Phirst Line of Defense/Fort Harris
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This is another in the series of Memphis History caches. The actual site was the home of the first courthouse and newspaper
The founders of Memphis set aside a number of public areas. This is Market Square. Funny thing about the names that were given them, they didn't match their use. Market Square was the site of the first courthouse, a log cabin. It was later used to house the first newspaper. The other public spaces were Court Square,(which never had a courthouse upon it) Auction Square, and the Promenade. The Promenade was basically Front Street above the docking areas downtown.
The court opened in 1820, and would be the place where the accused would make their defense. Fast forward 41 years and another kind of defense was taking place, this time on the river. The year is 1861 and Tennessee has voted to secceed from the Union. In an earlier vote it had voted to remain in the Union, but Lincoln informed the states they would be required to provide their militias to fight their southern neighbors. This was the tipping point, although not all were pleased to be interjected into the turmoil. Memphis was built on trade and was a major link between the river and the railroads. There was a strong Unionist contingent and many who felt it was just bad for business. There was also a very strong Pro-Confederate part of the population and many enlisted to fight the North.
Governor Harris ordered fortifications to be made to protect Memphis and the river. A fort bearing his name was built just north of the city on Mill's Plantation. Civil engineers WD Pickett and Montgomery Lynch were enlisted to build the fort. The soldiers and their artillery were ordered north to Forts Randolph, Pillow and Donelson.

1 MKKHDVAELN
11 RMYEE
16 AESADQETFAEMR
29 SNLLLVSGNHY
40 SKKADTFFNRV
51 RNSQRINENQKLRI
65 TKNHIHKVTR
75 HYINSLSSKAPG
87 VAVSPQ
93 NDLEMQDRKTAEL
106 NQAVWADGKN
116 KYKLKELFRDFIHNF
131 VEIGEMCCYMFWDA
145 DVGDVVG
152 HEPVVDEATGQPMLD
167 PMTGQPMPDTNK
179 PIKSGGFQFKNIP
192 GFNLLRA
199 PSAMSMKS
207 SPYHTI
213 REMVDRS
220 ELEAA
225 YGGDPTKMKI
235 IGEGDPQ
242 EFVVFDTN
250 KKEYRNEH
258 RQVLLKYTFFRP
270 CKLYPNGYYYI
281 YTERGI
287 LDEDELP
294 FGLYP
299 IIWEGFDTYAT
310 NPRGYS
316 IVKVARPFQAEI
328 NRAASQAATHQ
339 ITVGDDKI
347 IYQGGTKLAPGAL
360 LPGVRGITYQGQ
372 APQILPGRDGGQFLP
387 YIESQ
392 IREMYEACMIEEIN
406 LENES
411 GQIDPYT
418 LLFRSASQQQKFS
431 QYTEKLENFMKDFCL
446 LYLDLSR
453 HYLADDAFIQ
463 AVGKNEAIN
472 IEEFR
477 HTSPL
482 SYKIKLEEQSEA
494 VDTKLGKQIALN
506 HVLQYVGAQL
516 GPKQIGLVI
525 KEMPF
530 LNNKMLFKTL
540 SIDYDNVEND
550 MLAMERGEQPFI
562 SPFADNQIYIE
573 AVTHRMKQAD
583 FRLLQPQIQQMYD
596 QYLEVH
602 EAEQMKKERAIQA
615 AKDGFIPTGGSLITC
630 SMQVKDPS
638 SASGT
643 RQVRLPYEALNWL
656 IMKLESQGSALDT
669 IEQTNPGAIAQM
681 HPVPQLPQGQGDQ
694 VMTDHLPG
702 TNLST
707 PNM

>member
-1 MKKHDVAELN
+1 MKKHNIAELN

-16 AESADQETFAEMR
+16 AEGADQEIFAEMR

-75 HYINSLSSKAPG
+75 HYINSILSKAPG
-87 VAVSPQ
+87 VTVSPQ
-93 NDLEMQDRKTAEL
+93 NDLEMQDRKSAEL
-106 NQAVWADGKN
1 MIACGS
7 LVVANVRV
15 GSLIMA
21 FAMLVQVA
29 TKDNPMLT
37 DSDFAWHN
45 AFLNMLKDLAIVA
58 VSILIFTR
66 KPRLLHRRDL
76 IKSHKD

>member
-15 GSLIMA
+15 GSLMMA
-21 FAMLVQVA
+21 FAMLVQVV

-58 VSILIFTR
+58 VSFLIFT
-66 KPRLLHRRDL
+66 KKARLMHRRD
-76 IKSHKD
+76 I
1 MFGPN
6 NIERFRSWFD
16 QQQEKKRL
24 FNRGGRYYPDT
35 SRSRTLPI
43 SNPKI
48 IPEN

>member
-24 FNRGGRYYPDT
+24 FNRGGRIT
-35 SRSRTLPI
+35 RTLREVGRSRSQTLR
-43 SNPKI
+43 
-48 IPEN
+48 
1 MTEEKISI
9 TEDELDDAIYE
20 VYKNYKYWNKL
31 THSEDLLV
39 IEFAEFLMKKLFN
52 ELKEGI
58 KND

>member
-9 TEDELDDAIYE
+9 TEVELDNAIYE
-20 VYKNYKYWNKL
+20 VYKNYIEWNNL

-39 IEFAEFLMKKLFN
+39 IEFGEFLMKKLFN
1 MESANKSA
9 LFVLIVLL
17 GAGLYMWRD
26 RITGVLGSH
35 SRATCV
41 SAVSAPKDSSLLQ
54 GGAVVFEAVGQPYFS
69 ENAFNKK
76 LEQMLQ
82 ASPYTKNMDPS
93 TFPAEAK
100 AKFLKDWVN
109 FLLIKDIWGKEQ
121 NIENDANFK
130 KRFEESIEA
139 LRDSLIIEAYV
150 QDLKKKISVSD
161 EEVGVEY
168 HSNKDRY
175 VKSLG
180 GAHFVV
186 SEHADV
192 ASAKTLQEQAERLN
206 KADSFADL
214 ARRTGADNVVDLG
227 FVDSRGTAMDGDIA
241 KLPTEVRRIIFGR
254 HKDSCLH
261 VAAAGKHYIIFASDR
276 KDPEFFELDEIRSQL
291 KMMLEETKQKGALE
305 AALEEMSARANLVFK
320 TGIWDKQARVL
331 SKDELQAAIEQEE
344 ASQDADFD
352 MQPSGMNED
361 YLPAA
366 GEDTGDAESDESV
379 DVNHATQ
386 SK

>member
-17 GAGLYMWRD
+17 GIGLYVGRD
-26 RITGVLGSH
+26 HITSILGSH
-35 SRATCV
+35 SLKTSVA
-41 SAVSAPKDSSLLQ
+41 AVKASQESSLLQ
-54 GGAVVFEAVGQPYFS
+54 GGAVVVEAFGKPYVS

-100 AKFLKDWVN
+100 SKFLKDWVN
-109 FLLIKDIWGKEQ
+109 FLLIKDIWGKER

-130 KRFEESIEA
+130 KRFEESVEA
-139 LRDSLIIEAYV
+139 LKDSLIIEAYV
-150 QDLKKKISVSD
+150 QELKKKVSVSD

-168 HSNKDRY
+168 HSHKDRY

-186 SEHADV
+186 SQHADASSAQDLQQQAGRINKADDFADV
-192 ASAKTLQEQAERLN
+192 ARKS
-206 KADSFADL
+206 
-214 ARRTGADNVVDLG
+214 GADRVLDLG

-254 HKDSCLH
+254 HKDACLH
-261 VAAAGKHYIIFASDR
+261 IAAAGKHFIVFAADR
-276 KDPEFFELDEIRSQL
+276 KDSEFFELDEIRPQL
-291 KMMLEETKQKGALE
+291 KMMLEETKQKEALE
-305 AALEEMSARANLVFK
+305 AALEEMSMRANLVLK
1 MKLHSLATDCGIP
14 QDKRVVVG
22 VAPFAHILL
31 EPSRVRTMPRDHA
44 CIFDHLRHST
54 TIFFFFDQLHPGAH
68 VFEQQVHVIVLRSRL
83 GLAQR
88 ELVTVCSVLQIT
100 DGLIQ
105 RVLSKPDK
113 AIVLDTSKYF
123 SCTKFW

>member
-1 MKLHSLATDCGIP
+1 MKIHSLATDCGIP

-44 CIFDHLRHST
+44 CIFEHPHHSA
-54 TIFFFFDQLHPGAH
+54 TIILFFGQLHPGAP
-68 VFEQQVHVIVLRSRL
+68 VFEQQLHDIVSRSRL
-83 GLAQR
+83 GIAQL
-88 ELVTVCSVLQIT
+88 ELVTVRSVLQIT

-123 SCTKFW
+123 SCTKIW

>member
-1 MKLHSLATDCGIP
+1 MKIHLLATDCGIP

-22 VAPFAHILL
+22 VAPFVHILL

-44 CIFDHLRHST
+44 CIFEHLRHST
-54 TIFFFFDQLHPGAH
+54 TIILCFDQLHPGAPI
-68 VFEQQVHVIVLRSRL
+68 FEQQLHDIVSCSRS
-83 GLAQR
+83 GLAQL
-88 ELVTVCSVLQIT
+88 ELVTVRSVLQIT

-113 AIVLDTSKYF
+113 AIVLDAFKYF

In early 1862 Fort Donelson was the first to come under fire and fell into the Union's control. Fort Pillow held the Union ships at bay for a while, but the fort was abandoned and the Confederates fled south. They abandoned Fort Randolph without a fight as well and made their way to Memphis.
Fort Harris and Fort Rector(on the Arkansas side opposite Ft Harris) had been abandoned much earlier and played no part in the defense of the city. On June 5th,1862 the Union ships were tied up just south of the fort within sight of downtown Memphis. The Confederate's River Defense Fleet was all that stood in the way of the Union Army. All other troops had been evacuated by train. The RDF lacked the coal needed to make more than 2 hours steam and could not make it to safety. Early on the 6th the Union ships made their way down the river and the Battle of Memphis ensued. It was the only pure naval battle of the war and 90 minutes later the Confederate fleet had been destroyed and the Union sent an emisary ashore to demand the surrender of the city. Lacking any choice the mayor capitulated. Since it had been purely a naval battle the city was spared ruination and became a vital link for the Union as well as a major medical center, with over a dozen hospitals. Soon after the battle the city's docks were soon flowing with merchandise and commodities.
The river changed it's course many times and all signs of the fort are long gone. It was located at approximatly:
N35 12.417 W090 05.000
If you look at a map you will see that the TN line seems to actually be in Arkansas. This is due to the river shifting course, but the political boundaries did not.
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